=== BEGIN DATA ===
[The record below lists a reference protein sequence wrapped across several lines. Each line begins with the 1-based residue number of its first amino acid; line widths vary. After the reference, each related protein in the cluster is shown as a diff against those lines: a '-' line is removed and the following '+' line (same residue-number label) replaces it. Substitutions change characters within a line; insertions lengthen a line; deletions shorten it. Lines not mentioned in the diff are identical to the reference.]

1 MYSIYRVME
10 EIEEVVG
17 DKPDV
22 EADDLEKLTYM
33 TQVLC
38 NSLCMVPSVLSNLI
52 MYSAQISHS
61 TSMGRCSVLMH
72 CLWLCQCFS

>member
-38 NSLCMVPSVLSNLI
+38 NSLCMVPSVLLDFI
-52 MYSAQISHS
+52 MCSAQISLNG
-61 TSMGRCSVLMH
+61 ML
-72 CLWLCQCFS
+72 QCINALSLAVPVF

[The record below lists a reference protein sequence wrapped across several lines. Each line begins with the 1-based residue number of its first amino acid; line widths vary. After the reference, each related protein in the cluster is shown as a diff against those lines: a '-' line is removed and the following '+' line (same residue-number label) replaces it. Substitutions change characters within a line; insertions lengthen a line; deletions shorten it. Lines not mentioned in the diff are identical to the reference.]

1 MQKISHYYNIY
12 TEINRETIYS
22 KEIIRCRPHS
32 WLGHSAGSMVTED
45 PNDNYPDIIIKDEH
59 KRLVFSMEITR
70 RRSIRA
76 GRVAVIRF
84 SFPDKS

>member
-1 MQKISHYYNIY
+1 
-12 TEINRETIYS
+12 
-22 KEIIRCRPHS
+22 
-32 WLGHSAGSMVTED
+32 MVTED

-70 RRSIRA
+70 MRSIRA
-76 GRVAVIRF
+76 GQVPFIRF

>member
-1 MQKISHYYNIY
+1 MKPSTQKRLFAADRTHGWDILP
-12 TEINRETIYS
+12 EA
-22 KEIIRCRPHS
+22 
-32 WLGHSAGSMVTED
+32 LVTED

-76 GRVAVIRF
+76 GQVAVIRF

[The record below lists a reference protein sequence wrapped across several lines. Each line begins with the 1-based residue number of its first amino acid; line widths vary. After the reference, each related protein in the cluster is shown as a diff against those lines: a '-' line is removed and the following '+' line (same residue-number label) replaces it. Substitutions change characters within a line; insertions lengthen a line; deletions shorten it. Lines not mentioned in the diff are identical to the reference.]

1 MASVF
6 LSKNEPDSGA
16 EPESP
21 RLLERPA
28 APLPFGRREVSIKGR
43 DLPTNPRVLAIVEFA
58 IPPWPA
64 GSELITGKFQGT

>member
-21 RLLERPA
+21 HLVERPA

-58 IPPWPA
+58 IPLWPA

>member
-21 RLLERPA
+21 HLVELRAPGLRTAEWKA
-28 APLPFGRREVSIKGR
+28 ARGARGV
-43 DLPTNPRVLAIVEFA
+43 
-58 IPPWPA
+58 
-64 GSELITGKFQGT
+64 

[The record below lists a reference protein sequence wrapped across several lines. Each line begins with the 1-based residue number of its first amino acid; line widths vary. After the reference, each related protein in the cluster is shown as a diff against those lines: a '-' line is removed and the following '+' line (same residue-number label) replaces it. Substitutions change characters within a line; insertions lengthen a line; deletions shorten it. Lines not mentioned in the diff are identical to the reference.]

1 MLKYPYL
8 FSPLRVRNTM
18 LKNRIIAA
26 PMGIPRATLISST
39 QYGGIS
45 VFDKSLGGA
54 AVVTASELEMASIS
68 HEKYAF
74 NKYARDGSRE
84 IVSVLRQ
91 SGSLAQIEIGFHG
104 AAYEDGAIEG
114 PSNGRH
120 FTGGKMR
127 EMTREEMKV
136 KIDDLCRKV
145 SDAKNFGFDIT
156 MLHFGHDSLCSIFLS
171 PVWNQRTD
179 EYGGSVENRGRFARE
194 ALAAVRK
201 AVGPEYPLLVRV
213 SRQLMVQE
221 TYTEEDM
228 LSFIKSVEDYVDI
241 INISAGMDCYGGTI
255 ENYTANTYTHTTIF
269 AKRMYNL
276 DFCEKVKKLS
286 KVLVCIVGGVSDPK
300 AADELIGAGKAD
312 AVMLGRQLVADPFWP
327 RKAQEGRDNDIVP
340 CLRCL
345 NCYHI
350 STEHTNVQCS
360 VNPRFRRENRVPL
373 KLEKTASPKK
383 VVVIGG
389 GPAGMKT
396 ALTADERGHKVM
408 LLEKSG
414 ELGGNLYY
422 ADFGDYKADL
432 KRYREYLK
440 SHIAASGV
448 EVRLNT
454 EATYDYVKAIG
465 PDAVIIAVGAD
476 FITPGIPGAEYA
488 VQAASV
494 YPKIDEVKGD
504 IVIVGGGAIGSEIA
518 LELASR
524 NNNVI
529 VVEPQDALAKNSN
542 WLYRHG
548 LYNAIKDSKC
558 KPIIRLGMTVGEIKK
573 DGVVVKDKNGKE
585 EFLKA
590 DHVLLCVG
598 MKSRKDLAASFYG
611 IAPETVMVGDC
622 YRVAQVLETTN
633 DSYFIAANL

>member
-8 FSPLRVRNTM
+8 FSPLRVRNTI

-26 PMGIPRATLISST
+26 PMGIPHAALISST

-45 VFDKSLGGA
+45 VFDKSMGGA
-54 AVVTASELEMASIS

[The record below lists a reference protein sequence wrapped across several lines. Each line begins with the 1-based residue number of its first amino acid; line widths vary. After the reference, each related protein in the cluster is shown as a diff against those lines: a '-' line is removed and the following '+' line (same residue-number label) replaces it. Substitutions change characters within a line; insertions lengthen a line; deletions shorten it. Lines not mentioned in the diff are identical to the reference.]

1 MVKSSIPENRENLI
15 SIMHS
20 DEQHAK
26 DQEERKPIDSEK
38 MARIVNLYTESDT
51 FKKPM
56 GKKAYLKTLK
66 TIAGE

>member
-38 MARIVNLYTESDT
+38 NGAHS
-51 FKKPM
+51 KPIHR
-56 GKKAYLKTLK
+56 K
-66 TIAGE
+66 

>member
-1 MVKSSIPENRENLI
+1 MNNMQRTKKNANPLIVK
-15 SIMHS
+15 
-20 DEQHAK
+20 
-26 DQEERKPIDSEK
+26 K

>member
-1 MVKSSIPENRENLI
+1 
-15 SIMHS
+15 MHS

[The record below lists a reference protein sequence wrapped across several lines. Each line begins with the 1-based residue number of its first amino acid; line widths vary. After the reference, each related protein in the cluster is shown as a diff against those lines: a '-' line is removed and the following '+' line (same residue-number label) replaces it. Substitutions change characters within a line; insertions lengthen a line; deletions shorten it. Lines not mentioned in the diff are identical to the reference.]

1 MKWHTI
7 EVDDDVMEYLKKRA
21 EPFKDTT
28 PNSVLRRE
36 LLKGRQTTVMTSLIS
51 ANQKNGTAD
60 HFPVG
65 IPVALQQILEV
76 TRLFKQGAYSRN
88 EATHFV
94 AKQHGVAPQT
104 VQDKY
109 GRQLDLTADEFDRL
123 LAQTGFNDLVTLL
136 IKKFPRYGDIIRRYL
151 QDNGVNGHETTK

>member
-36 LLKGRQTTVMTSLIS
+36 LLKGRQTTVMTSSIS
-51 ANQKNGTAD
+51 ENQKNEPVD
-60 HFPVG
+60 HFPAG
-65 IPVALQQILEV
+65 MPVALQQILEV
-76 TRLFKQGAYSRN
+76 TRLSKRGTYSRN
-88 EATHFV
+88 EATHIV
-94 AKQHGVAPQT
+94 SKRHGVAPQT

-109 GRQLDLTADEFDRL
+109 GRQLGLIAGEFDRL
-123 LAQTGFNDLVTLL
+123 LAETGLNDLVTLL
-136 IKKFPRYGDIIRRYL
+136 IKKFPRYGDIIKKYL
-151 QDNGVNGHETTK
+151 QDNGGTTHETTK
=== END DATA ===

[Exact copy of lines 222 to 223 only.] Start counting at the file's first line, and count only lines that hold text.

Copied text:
-136 IKKFPRYGDIIRRYL
+136 IKKFPRYGDIIKKYL